China's CETC Claims Breakthrough In Quantum Radar Development - SpaceWatch.Global

Potential Threat: Once fully developed, quantum radar could threaten the US lead in stealth technology. That translates into the increased vulnerability of US stealth aircraft such as the B-2 Spirit, F-22 Raptor, F-35 Lightning II, and allied stealth aircraft. Quantum radar might also be able to determine the type of aircraft or the weapons the plane is carrying. It could also compromise US domination over the electromagnetic domain in combat environments.


Submarine Detection

Scientists at the Chinese National Academy of Science announced the development of a quantum submarine detector based on an array of sensors known as SQUIDs (Superconducting Quantum Interference Device). SQUIDs are very sensitive. They can monitor the brainwaves of a mouse or detect electron emissions from deep space hydrogen molecules. A fully functional SQUID array is estimated to have the ability to detect a submarine five or six kilometers away. A Chinese language website,, called an airborne version of this technology the “Submarine Star of Death.”

Potential Threat: Increased vulnerability and limitations on the range, scope, and effectiveness of US nuclear-powered attack submarines and NATO submarines.

Why has the UK handed the world's new most powerful weapon to China? | Daily Mail Online

Chinese Quantum Market – Key Players

QuantumCTek Co.

The first quantum technology co to list as an initial public offering in China will likely be the quantum communication firm, QuantumCTek. Recently Shanghai’s Star Market, the Shanghai Stock Exchange approved the public listing of QuantumCTek. Founded in 2009, QuantumCTek is a Chinese initiative out of Heifei City, and is a spin-out from a quantum physics research group at the Hefei National Laboratory for Physical Science (HFNL) and University of Science and Technology of China (USTC). Specializing in network security products that use quantum technology as its foundation, the startup designs and produces modern communication systems for government operations and the financial sector.

QuantumCTek planned to raise CNY304 million, or about $43.3 million, by issuing 20 million shares, the Hefei-based developer of quantum information products said in its prospectus. More than four-fifths of that will be used for a network equipment project and the rest to build a research & development center.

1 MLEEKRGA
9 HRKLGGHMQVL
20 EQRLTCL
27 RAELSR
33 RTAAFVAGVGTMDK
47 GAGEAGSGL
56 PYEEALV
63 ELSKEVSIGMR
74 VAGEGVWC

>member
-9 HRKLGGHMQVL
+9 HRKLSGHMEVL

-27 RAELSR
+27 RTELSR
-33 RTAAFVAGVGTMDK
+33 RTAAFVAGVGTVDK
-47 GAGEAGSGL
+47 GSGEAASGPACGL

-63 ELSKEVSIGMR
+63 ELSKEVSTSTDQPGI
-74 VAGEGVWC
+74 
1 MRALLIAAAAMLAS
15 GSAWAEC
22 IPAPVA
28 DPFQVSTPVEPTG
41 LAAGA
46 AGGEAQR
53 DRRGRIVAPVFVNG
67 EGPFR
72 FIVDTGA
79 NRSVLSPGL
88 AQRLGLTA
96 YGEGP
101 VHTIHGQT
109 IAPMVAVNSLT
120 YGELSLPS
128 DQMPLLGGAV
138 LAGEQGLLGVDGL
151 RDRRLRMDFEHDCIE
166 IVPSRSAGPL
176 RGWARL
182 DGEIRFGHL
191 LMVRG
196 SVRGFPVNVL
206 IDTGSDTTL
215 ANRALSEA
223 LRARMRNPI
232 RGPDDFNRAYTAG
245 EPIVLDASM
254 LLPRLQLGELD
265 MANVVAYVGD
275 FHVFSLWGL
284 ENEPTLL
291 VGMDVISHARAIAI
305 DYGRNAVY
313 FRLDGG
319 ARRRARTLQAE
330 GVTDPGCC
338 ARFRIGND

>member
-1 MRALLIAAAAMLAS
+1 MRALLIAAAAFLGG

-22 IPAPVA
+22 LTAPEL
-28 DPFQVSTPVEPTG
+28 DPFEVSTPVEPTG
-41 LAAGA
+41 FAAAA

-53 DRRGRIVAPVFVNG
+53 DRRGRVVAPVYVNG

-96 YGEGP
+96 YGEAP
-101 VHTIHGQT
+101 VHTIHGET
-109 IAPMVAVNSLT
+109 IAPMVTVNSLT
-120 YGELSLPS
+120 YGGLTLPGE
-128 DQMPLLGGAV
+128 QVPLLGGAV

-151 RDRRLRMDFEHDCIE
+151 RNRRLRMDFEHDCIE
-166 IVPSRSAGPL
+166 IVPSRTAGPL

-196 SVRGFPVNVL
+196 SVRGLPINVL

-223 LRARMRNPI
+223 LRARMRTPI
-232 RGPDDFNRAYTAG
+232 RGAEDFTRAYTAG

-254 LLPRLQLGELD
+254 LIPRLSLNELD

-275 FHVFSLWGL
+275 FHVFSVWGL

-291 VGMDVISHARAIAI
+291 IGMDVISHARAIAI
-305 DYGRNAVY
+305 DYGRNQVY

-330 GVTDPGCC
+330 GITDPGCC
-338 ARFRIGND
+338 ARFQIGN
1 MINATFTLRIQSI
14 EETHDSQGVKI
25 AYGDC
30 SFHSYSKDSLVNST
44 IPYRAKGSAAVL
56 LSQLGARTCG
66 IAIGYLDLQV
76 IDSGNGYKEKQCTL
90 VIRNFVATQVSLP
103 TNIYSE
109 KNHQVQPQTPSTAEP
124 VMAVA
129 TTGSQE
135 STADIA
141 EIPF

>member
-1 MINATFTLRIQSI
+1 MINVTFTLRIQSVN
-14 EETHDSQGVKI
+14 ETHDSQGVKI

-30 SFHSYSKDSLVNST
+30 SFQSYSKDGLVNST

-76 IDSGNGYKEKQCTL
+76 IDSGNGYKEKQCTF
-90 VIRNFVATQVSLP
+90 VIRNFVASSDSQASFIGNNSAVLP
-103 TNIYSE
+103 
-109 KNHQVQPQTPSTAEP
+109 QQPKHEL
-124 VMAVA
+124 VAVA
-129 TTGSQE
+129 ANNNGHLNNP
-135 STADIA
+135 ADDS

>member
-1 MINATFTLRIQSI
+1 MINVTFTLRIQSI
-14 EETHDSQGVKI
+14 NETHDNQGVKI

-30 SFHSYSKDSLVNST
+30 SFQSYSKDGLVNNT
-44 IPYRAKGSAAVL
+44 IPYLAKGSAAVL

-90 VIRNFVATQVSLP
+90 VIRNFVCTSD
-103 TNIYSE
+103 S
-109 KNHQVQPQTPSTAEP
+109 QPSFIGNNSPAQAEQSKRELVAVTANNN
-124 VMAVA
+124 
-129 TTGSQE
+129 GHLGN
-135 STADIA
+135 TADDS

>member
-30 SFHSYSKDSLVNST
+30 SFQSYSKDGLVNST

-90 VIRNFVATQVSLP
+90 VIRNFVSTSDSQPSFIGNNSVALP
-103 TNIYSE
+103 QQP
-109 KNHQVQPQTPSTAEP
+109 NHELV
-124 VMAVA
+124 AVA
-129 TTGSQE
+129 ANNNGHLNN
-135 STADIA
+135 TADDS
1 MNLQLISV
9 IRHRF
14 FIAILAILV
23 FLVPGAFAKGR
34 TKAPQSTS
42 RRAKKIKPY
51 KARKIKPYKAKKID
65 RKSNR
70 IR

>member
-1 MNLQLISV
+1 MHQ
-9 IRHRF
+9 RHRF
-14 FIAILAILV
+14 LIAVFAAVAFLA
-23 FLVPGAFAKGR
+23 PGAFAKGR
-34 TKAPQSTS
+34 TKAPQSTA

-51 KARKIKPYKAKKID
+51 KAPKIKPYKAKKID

QuantumCTek posted CNY295.6 million revenue and CNY32.4 million in net profit in the first three quarters of 2020. QuantumCTek soared nearly tenfold on its trading debut. The company closed 924% above its 36.18 yuan ($5.18) issue price on China’s Star board.


Alibaba Group

In 2017, the Chinese e-commerce giant Alibaba disclosed its plan on US$ 15 billion investment in R&D projects. This investment is part of the company’s DAMO (Discovery, Adventure, Momentum, and Outlook) Academy, and it included the opening of new labs, to be located in different places such as Singapore, Moscow, Seattle, China, and California.

A partnership between the Chinese Academy of Sciences and the Alibaba Group’s cloud computing subsidiary created the Alibaba Quantum Computing Laboratory. The lab takes advantage of Alibaba’s skill set in cloud computing and algorithms while utilizing the academy’s expertise in quantum artificial intelligence (AI) and QC.

Currently, Alibaba Quantum Computing Laboratory is researching quantum theory, with the idea of creating innovative security solutions within multiple industries like data collection and e-commerce.


Baidu Research

Up and running since 2018 with offices in Silicon Valley, Seattle and Beijing, Baidu’s QC research wing is called the Institute of Quantum Computing. The institute’s three areas of focus are: (1) Quantum AI (2) Quantum Architecture (3) Quantum Algorithms.

Baidu is planning to develop the institute to a world-class level and will gradually apply quantum computing in baidu’s future businesses within five years. With enough liquidity, a quality team and ambition in the space, Baidu’s Institute of Quantum Computing is on the right path to breaking new ground in QC.



Huawei is one of the companies that focus on Quantum technologies. As with other companies it has moved into building a Quantum cloud offering. That quantum cloud is named the Huawei HiQ platform. The company doesn’t involve itself in creating physical quantum hardware but it claims full-amplitude circuit simulator on the cloud of up to 42 qubits, with software performance 5 – 10 times higher than open-source alternatives.



ZTE Corporation, a Chinese technology company is a major international provider of telecommunications, enterprise and consumer technology solutions for the Mobile Internet and in 2018 it announced the launch of the industry’s first quantum encryption transport solution based on an optical transport network (OTN). This solution successfully achieves shared-fibre transmission of quantum paths and traditional paths. Basically it is using quantum encryption in its network.

China is moving rapidly into a quantum enabled future and we will see a lot of breakthroughs and products both in QKD’s and Quantum Information Science from the Mainland.